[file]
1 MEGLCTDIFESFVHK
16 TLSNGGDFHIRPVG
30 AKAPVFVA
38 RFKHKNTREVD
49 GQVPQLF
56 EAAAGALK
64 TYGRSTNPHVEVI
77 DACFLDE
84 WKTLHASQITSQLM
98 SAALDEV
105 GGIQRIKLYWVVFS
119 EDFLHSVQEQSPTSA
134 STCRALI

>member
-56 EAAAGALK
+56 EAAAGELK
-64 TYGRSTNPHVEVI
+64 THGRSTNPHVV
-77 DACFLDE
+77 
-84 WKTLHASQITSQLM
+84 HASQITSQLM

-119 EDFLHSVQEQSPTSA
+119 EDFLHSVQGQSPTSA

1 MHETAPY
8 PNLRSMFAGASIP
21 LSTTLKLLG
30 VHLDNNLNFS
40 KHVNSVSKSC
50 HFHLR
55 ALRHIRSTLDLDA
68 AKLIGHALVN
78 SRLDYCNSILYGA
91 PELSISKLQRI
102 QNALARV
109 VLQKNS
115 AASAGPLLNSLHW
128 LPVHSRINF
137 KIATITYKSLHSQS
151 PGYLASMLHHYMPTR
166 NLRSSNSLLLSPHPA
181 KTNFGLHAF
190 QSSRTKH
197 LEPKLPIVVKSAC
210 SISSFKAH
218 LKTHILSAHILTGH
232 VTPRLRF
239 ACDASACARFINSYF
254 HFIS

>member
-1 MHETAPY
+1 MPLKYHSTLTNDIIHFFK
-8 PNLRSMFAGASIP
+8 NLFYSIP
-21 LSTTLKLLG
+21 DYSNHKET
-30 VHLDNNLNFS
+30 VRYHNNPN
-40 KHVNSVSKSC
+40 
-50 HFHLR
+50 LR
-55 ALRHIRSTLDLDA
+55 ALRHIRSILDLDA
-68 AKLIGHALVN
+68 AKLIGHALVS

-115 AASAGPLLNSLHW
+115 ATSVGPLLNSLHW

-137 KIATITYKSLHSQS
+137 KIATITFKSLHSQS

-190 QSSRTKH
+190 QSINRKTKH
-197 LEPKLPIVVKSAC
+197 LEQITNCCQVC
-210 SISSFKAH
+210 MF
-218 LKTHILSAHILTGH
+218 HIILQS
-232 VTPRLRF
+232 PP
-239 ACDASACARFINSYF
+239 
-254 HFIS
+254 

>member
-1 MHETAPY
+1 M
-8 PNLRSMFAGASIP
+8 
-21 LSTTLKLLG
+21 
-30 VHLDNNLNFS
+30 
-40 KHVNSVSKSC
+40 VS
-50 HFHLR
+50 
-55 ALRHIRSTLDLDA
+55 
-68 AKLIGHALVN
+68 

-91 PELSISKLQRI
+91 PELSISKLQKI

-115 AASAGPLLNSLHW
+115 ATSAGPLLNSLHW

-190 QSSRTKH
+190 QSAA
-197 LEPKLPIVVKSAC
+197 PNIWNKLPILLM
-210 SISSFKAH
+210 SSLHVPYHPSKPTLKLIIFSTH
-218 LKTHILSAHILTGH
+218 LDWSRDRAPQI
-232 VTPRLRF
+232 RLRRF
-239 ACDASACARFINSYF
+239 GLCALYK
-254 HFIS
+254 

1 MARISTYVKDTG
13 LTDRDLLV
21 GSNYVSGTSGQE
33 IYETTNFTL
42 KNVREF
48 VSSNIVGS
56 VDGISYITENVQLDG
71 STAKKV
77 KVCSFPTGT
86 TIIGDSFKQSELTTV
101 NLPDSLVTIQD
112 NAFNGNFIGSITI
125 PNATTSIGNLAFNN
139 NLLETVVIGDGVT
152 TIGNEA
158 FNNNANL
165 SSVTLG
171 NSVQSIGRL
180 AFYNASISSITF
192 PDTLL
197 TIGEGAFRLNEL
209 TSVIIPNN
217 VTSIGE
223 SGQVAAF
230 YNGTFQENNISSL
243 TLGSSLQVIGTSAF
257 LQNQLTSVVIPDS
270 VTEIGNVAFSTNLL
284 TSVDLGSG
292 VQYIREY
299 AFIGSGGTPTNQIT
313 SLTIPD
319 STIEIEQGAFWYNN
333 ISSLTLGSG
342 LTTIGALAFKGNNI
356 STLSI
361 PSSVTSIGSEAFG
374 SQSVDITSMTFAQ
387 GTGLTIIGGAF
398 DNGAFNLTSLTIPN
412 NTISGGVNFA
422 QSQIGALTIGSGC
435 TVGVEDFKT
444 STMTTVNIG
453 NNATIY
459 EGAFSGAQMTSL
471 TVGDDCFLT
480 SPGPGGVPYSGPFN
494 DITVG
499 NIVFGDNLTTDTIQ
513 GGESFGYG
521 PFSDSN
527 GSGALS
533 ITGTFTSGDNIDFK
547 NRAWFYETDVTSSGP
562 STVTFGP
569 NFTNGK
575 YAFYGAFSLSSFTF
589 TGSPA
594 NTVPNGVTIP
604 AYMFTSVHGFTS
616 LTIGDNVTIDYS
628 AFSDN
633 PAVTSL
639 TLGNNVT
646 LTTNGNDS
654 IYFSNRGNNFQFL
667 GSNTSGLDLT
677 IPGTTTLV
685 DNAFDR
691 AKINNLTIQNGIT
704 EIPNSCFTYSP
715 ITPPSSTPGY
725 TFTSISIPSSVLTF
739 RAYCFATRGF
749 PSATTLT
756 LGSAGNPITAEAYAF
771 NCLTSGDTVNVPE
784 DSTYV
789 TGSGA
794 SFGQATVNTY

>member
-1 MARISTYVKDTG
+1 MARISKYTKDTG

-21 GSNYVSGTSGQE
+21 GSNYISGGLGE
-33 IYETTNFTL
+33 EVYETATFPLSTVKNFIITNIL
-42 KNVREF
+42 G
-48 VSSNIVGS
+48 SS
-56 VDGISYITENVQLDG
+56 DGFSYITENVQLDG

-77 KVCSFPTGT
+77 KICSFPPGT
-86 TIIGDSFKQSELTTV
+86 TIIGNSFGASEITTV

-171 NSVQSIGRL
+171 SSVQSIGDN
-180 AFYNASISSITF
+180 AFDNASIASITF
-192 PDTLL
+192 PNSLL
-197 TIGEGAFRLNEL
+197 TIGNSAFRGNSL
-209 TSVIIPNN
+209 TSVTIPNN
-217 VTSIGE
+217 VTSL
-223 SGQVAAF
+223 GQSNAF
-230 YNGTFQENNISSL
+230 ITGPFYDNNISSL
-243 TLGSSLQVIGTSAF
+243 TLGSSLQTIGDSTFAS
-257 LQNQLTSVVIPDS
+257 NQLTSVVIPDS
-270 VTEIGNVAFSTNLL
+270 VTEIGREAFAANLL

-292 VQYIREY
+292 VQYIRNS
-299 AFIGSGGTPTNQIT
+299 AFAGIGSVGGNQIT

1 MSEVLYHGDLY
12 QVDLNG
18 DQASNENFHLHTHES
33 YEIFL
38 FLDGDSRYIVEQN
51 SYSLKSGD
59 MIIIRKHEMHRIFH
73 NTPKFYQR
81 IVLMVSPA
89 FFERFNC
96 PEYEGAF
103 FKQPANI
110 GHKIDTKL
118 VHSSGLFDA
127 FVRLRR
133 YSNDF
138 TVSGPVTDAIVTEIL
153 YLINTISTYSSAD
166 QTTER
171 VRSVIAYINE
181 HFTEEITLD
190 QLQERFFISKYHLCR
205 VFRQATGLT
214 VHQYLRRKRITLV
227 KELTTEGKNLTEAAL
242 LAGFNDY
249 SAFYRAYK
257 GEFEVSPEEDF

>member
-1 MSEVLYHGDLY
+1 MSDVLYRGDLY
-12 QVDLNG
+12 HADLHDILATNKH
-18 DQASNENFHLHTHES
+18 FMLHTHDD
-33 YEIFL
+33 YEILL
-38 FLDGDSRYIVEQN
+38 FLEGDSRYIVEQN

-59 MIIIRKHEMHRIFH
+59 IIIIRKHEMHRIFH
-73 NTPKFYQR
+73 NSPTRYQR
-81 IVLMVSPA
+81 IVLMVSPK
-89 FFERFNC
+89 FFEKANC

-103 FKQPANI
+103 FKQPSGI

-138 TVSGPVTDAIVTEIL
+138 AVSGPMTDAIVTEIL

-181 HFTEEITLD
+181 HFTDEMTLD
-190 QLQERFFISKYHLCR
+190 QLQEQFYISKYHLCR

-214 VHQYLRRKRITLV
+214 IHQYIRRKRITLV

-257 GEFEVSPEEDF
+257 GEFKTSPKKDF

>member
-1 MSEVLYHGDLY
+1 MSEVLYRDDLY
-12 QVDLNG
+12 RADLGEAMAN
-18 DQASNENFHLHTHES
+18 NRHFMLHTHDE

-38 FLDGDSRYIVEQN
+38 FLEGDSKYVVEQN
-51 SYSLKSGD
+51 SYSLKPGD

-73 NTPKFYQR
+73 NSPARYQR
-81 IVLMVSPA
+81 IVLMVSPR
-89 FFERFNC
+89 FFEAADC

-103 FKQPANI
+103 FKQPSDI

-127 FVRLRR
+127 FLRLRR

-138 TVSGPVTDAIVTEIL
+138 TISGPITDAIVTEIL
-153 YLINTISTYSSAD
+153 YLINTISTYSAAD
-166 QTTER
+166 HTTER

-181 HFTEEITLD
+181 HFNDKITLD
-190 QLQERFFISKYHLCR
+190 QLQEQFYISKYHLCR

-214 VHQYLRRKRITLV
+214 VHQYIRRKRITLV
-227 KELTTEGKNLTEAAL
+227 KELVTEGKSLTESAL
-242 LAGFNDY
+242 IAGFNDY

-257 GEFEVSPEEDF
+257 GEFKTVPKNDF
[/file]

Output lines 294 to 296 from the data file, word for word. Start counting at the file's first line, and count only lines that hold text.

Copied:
+138 AVSGPMTDAIVTEIL

-181 HFTEEITLD
+181 HFTDEMTLD